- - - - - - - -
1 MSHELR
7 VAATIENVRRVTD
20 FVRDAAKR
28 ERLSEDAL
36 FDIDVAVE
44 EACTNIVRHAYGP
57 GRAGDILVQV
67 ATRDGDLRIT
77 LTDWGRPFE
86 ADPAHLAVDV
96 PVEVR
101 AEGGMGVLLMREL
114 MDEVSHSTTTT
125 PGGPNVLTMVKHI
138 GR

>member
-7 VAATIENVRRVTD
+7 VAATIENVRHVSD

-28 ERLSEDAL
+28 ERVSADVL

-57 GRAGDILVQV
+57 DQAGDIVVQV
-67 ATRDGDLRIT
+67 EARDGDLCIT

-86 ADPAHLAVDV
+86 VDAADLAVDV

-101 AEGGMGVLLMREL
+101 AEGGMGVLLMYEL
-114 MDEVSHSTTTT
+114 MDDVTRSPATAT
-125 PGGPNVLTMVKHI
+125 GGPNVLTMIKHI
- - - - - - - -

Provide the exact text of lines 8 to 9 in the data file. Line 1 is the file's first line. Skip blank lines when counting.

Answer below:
67 ATRDGDLRIT
77 LTDWGRPFE